The student-athlete community may appear as appealing, but it is not until one is apart of it and experiences the dedication which it requires that they realize it is not fit for all people. There are a tremendous amount of physical and emotional tolls put on students through their high school and college years. Management is huge: staying on top of one’s school work and making sure their grades are kept up with the burden of trying to stay healthy, practiced, and prepared for whatever sport is in season.
A question one must ask their self is if they are okay with having sleepless nights and early mornings regardless of what may be going on that day. There will be nights full of practices that leave one no time to study for an exam the next day; so they have to stay up all night. Then they have an early morning class or practice. Aside from the glory and the pride of athletics and academics, the life of a student-athlete can be grim. One’s responsibilities and expectations do not change due to their participation in athletics, they still hold the same amount of responsibilities as any other student in the classroom. The due dates are the same, the exams are the same, and the amount of work one is given is the same for student-athletes regardless of their busy schedule. It is a struggle to keep a balance between the classroom and the field, homework and practice, and studying for test day and preparing for game day. A coach expects just as much time and commitment as a teacher does, so if there is a big game coming up, coach will expect a lot of time and effort to be put in prior to game day. Same for a in the classroom when a big test is near, the teacher will expect studying and preparation for the test in the meantime. In order to bring to the plate what a coach demands and a teacher expects, time management and balance is required. If more focus and commitment is on one responsibility, then less attention will be on the other; which will lead to a poor performance.
There are a great amount of consequences that come with lack of preparation and effort in the classroom and on the field. If one’s grades begin to drop, they will not be able to play in games and or temporarily taken off the team. As for the other side, if a coach is unpleased with a player’s performance then that can compromise their playing time and spot on the team. Also, lack of work and practice can put an athlete at risk of injury due to failure of preparation. There are many burdens and disadvantages to being a student-athlete as the two lifestyles bump heads. But regardless of the sacrifice and wear and tear on a student, the student-athlete life is a blessing.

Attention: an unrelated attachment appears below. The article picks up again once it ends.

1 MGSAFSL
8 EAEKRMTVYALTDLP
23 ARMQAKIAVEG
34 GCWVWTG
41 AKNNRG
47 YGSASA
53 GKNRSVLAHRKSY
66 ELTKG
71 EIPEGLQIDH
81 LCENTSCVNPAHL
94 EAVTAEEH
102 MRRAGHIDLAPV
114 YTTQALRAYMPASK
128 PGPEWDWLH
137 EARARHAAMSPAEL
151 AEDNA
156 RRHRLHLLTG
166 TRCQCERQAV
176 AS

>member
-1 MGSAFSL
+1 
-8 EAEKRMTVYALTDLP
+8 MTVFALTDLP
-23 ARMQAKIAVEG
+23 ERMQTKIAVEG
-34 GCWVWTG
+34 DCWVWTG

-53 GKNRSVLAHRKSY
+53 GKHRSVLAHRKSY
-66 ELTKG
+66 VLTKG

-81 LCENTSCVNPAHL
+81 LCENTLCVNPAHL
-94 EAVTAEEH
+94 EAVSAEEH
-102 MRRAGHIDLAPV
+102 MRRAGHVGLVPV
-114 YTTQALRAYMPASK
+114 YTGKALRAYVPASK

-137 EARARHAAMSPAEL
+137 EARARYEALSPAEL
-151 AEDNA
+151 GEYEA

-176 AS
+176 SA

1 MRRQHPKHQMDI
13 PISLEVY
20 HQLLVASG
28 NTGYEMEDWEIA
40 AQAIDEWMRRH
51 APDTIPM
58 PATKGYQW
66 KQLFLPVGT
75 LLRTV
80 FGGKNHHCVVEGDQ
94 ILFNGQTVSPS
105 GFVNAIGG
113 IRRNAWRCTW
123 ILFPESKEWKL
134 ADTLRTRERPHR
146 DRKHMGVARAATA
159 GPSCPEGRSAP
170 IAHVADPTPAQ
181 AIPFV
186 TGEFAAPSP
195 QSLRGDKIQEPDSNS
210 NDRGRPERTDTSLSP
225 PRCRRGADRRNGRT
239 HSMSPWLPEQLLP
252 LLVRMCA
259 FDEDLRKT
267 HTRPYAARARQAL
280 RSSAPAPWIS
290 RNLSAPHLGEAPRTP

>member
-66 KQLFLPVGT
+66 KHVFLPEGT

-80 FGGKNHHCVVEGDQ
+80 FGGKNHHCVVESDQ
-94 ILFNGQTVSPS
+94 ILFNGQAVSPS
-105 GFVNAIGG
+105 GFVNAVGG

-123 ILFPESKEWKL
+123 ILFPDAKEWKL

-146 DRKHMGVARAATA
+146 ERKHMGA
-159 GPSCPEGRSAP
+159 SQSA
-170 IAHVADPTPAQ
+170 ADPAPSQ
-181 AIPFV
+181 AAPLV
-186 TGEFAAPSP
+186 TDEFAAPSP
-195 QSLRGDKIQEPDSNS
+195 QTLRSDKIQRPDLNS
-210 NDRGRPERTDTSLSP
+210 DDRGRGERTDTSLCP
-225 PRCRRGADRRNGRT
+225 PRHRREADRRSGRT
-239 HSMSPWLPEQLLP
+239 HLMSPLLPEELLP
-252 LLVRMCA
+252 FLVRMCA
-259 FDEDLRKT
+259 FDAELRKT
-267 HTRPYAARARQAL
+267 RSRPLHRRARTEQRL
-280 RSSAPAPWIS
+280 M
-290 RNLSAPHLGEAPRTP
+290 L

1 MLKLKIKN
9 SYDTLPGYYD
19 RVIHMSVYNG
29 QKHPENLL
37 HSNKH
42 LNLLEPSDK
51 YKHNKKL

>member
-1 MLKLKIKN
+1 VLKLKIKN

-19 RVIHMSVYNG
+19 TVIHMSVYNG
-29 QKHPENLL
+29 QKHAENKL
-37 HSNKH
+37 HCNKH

Our first interviewee is my sister Taylor Lokey , who is currently a student at Sacramento State University where she plays recreational volleyball. She has agreed to answer a few of our questions regarding our English class Community Project.
1.) Q: How important is your comfortability with your fellow student athletes?
A: It’s very important to build chemistry with your student athletes in and out of the gym the more comfortable you are the easy things flow in game situations.
2.) Q: How have you been able to manage a social life outside of school and sports?
A: It’s honestly no time to focus on my social life, my main focus at the moment are my studies and extracurricular activities.
3.) Q: What is your biggest challenge, and how do you overcome these obstacles ?
A: My biggest challenge is managing my time wisely. Time goes by really fast so I try to make the most of it while I can
4.) Q: What was the best advice you were given ?
A: Honestly the best advice I’ve gotten is to just trust the process and hopefully I can attain my goals.
Well that concludes our interview, thank you for your time.
Hey, this is Taj and I will be interviewing my dad. He has been a basketball coach for 17 years and knows about the hard work that must be put into the life of a student-athlete.
1.) Q: What sacrifices must a student-athlete give up the most?
A: Their social life.
2.) Q: What is the biggest challenge you see student-athletes face?
A: Managing their grades during sports seasons.
3.) What advice would you give your players that no one ever gave you?
A: That girls will always be there.
This is Elijah Birdsong and I will be interviewing my friend who plays baseball and attends Benicia High School.
1.) Q: Do you understand the commitments and sacrifices it takes to be a student-athlete?
A: Yeah, it's not easy at all. Making sure your grades are up but still having to give your coaches 100% is tough.
2.) Q: What is more important to you, your academics or baseball?
A: I would have to say academics because with academics there are way more opportunities that can lead to many more things.
3.) Q: Have you ever been temporarily taken off of your sport team due to poor grades?
A: No, I have not personally but I have had teammates that did and I would never want to have to face that.
4.) Q: What is one thing about being a student-athlete that you do enjoy, aside from the difficulty?
A: Being a student-athlete is great, I get to play the sport I love and get free education.
Being a student-athlete is like being a super hero, having two identities that must balance each other out. Much like a student that must take care of what they need to in the classroom as well as on the field, a super hero must take care of their super duties as well as keep their identity protected. A good example is Superman, he is a news paper man by the name of Clark Kent, but his secret identity and hero form is Superman. He is this ordinary man that lives the day by day life just as every other human, but he has this super human form that he uses to save the world and fight against evil. The double identity life takes great responsibility and skill which are two traits that both student-athletes and super heroes obtain.
Thank you for watching and listening to our Student-Athlete portfolio!